According to the Latin American Bureau, a study conducted by the Brazilian National Truth Commission found that around 2,000 Waimiri-Atroari people were "disappeared" during the regime, killed with machine guns, bombs, and chemical weapons. By 1983, there were only 332 Waimiri-Atroari left. To add insult to injury, in the early '80s, a hydroelectric dam project was also built on their land, causing widespread flooding.

The Waimiri-Atroari's numbers climbed back to 2,000 or more tribesmen by the 2010s but the atrocities of the past have not been forgotten. In 2019, members of the Waimiri-Atroari launched a federal suit against the Brazilian government for $13 million in damages, seeking reparations for atrocities that went unpunished under the old regime.

The Indian Protection Service helped murder tribes

In 2013, a once-lost report revealed gruesome new details about the widespread killing of indigenous people. The 7,000-page report was created under Brazil's dictatorship in 1967, and revealed that the protection service founded to help indigenous people in Brazil — the SPI — actually aided in their murder and oppression. Founded in 1910, the SPI focused on integrating native tribes, rather than protecting them, and many officials even helped Brazilian landowners to punish and kill indigenous groups.

Among the more shocking revelations in the report, it was found that government officials working in conjunction with local landowners gave indigenous tribes sugar laced with poison. The report also claims that smallpox was introduced to remote areas to wipe out certain groups, and some troublesome Indians were subjected to torture, by being whipped or having their ankles crushed.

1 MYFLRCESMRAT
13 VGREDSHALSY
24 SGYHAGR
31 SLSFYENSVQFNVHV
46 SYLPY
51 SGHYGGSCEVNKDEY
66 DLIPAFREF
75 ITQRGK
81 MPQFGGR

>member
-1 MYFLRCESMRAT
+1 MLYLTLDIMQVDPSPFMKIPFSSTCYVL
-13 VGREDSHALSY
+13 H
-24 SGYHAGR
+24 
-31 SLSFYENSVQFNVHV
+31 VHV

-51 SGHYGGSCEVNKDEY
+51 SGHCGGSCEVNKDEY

The SPI was dismantled as a result of the report in the '60s and replaced with the FUNAI protection service which still exists today. The original document named and shamed 134 individuals but the details remained hidden until it was recovered in an old archive and leaked to The Guardian newspaper.

Indigenous land is being invaded by violent militias

In 1988, after Brazil's military dictatorship was dissolved, moves were made to protect indigenous land in the country's new constitution. In theory, indigenous people are entitled to live as they always have, and their lands are supposed to have been clearly demarcated and protected. The reality, however, is a little hazier — very little land has actually been officially ring-fenced under the law; according to Human Rights Watch the demarcation status of 241 indigenous territories was still "pending" in 2022.

Land invasions have become extremely common, and land boundaries are often challenged in court by groups looking to use the land for industry or agriculture. Under President Jair Bolsonaro's government, Brazil's right-wing party has also made it easier for people to pursue economic activity in areas where boundaries have not been fully fleshed out.

Where arguments over land use arise, matters are often solved with bullets. Loggers often arrive with armed militia who intimidate and sometimes kill indigenous people who get in the way. The frighteningly high murder rate is poorly policed, and in at least one case, four police officers were actually found to have been part of a militia group, working for a logging company.

The Guarani are frequently murdered for living on their ancestral lands

The Guarani are among the most frequently attacked indigenous groups in Brazil, plagued by violence caused by illegal loggers and ranchers. They represent the biggest tribe in the country, with around 51,000 members, however, their numbers are shrinking as is their territory. The Guarani people are nomadic but their way of life is under threat as they have been forced to hunt on smaller and smaller parcels of land. The Guarani often suffer from malnutrition and occasionally starve to death, thanks to serious land pressure. In many places the forest has been permanently cleared, making the damage difficult to reverse.

The Guarani-Kaiowa, one of the worst affected groups, was pushed off their lands in the 1940s, and after a lengthy fight to get them back, began reoccupying the area in 2015. Ever since they have been routinely attacked by hired thugs, paid for by landowners growing sugar cane or raising cattle on Gurani land. A number of the Guarani-Kaiowa have been murdered in recent years and many more have been abducted or raped. According to Eurac Research, around a quarter of murdered indigenous people belong to the Guarani-Kaiowa tribe.